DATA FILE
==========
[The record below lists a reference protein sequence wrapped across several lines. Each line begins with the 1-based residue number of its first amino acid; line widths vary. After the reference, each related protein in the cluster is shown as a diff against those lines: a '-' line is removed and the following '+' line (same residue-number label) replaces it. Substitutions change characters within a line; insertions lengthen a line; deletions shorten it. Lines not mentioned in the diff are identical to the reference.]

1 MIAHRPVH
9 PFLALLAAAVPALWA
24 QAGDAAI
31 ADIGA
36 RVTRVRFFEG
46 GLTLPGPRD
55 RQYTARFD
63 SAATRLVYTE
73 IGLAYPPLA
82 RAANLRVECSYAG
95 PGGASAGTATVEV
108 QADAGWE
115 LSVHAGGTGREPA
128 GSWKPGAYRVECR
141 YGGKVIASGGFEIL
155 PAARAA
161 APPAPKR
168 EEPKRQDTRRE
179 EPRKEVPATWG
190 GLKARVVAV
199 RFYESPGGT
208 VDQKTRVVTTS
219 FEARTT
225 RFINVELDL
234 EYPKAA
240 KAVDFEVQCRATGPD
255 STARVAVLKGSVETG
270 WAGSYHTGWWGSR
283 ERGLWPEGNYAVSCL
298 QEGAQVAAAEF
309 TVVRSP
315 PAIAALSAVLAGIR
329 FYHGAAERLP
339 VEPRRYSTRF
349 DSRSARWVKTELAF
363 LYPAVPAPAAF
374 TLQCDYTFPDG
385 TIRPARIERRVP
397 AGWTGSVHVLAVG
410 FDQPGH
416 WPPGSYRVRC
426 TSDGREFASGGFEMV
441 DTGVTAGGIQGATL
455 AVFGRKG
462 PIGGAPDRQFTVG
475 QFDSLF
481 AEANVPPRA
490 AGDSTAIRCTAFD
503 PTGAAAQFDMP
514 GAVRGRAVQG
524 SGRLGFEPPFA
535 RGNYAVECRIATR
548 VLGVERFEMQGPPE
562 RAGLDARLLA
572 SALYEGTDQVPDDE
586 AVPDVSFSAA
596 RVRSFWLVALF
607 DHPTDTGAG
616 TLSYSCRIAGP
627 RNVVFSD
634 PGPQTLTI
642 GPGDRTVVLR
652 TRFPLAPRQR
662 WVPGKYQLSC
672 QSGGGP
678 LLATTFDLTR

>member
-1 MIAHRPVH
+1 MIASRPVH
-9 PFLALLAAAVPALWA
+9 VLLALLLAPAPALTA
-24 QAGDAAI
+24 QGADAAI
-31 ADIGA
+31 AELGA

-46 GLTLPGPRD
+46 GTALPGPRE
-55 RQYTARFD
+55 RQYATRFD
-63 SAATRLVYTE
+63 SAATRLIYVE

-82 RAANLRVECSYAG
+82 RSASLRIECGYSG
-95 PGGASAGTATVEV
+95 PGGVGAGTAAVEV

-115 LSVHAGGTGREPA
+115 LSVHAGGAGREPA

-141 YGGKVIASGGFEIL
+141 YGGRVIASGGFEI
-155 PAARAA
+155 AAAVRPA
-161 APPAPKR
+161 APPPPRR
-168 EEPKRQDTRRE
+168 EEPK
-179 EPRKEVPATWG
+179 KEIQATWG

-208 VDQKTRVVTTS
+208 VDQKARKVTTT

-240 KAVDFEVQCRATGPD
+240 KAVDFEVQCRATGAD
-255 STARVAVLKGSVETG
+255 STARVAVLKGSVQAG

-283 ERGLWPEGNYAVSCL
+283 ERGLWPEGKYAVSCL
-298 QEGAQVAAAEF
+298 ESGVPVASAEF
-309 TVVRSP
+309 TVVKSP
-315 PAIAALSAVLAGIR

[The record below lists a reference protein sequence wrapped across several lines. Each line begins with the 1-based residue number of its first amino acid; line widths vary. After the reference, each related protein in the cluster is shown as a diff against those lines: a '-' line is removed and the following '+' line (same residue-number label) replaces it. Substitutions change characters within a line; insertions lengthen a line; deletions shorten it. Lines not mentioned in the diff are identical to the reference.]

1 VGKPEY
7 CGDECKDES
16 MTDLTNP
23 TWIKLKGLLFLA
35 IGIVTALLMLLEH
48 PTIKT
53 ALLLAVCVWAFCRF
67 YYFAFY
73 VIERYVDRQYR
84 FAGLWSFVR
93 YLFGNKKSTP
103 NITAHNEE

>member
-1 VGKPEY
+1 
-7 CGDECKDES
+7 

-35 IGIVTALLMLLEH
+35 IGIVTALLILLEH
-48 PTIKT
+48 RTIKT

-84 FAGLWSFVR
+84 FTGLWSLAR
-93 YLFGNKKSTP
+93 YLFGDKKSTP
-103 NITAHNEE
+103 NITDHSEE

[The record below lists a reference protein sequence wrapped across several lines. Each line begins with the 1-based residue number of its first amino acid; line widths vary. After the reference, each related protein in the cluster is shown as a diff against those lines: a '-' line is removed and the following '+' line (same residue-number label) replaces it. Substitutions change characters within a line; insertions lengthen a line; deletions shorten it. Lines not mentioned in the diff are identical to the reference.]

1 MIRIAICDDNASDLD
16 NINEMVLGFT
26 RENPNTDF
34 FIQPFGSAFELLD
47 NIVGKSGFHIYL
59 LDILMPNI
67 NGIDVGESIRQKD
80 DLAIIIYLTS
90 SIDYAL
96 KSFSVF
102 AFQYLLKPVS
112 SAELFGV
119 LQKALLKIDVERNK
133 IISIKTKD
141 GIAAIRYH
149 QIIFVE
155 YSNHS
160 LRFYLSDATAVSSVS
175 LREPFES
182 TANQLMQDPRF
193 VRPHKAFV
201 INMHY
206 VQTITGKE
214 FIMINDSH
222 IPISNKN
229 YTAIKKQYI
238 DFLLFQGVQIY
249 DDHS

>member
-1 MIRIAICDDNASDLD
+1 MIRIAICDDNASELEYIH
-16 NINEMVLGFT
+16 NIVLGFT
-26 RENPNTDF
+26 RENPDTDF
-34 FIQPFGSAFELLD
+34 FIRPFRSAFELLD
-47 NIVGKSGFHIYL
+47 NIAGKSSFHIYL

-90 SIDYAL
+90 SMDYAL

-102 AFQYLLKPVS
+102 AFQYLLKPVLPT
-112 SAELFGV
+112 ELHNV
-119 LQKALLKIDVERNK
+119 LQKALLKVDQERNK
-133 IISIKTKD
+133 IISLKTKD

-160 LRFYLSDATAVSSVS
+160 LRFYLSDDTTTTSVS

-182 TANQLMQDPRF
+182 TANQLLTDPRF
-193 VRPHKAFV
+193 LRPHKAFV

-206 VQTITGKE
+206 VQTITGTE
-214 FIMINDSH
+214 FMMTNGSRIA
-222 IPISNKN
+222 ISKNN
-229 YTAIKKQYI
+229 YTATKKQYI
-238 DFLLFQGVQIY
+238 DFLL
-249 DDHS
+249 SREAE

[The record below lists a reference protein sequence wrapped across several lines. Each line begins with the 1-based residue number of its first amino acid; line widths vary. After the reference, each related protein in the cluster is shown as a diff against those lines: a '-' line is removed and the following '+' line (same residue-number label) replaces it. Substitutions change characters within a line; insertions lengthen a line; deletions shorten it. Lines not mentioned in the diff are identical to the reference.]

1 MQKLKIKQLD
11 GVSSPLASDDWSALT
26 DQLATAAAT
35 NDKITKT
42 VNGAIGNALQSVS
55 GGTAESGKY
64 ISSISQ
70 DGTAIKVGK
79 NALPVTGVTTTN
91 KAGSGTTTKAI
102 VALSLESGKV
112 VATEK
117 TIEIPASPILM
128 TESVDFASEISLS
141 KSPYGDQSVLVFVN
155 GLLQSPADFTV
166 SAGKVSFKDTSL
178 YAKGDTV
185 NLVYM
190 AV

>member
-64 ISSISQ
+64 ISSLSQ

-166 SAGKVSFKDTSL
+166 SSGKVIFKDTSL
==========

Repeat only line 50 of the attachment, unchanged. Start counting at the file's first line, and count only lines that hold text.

503 PTGAAAQFDMP